The School of Art & Design research hubs mobilise the inclusion of multiple disciplines focused on specific research themes. The Computational Culture Lab derives from Design, Photography and Media but also colleagues from Computer Science and Maths, working at the intersection of theory, practice and policy to investigate the politics, aesthetics and applied potentials of post-digital culture. Computational Culture Lab works in partnership with contemporary art and cultural heritage institutions, industry, NGOs and an international network spanning art, media and cultural studies, humanities and design scholarship.
The research hub Art, Politics and Engagement is easily associated with research investigating democracies and equalities and would seem essential to researchers from the School of Politics and International Relations amongst others. Across campus diverse scholars connect with researchers in the Asia; Innovation and Transformation hub, which in addition promotes research activities in Asia and encourages support for emerging scholars.
Drawing together art historians, art practitioners and humanities researchers the Materiality, Agency and Data hub investigates the ways tangible and non-tangible knowledge intersect with materials and data. The Nature><Culture research hub addresses the interactions, relationships, and shared or contested territories between humans and other animals, life and non-life. The research group seeks engagement and impact beyond the University by fostering interdisciplinary research partnerships with disciplines across ANU and with government, industry and community groups.
One further example is the Vice-Chancellor’s Creative Research Fellows Scheme, an annual ANU scheme for post-doc practice-led researchers funded by the Vice-Chancellor to foster collaboration between art practitioners and researchers from other non-art/design disciplines across campus. The scheme is an investment toward future trans-disciplinary funded projects in which practice-led research and creative design logic would be embedded. The School of Art & Design (and potentially music) researcher/practitioner is supported with funding for materials and collaborates for up to one year with their research collaborator at the university.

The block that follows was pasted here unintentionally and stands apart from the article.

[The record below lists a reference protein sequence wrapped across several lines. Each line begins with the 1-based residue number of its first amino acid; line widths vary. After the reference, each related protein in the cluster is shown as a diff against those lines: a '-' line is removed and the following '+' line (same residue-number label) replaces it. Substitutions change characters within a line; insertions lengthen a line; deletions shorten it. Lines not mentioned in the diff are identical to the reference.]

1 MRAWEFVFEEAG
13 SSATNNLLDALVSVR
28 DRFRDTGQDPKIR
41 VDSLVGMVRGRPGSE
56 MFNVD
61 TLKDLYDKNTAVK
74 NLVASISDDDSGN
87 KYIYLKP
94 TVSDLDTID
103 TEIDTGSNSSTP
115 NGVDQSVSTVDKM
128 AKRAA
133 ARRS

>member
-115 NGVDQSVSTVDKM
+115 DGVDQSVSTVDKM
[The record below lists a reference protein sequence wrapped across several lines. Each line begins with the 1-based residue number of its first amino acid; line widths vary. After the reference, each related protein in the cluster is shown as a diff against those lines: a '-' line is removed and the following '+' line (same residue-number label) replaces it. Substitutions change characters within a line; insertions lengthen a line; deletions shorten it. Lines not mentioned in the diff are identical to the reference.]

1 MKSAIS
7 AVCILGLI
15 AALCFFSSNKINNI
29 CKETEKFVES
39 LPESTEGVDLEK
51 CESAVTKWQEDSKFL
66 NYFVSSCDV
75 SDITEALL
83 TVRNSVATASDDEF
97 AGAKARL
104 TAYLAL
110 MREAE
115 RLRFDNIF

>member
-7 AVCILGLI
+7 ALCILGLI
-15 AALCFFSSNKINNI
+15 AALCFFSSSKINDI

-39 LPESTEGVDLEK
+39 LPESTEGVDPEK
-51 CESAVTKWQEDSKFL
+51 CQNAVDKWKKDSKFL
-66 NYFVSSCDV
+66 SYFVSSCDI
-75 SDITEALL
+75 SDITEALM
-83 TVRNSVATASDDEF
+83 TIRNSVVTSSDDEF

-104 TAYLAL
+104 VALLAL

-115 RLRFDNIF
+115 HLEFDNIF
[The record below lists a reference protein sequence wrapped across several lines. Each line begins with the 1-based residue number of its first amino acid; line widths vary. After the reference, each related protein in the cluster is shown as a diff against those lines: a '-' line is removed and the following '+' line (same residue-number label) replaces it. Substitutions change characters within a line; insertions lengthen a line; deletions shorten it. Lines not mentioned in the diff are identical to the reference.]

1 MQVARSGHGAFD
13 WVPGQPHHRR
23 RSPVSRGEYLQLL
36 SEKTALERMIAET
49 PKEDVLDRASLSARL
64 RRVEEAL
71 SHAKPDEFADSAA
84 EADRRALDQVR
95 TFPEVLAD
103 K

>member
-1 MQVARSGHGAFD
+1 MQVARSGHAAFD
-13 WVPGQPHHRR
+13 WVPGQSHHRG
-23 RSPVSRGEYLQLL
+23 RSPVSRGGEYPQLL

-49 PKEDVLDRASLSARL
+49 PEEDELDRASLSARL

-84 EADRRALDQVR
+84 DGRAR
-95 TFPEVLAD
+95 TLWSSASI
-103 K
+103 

These collaborations have been forged with researchers from Sociology, Computer Science, Economics, Archaeology, Law, Maths, History, Psychology and all the Science disciplines. (There is a paper to be written about art, design and music’s inevitable and enduring connections with the Sciences rather than the Humanities, a conundrum partly explained by dealing in the abstract perhaps – certainly raises an interesting question about assumptions.) Progressing understanding of art and practice-led research across the university, the program seeds inter-disciplinary thinking between collaborators, shapes research processes, generating new research networks and collegiality across the campus. As practical exemplars these opportunities together with less tangible shifts, register the discernible influence of schools of art, design, and music insistently taking their place and making space in contemporary universities.
 You can read more about these hubs and live projects at this link:
https://soad.cass.anu.edu.au/research/hubs This example of “build it and they will come” is one way of progressing interdisciplinary research. Another example puts individual researchers together to progress collaboration.
Associate Professor Kim Cunio, Head of the School of Music at the Australian National University (ANU), is an activist composer interested in old and new musics and the role of intercultural music in making sense of our larger world. A scholar, composer and performer, Kim embodies the skills of the exegetical artist, showing that writing and making art are part of the same paradigm of deep artistic exploration.
Professor Denise Ferris has a hybrid practice, in photography and writing. She is the Head of the School of Art & Design at the Australian National University and Chair of the Australian Council of Art & Design Schools. Her exhibitions of ski resort landscapes are focused on the necessity of emotional responses to drive political action on climate change. Her writing considers art’s visual representations, historic and contemporary, of the maternal subject.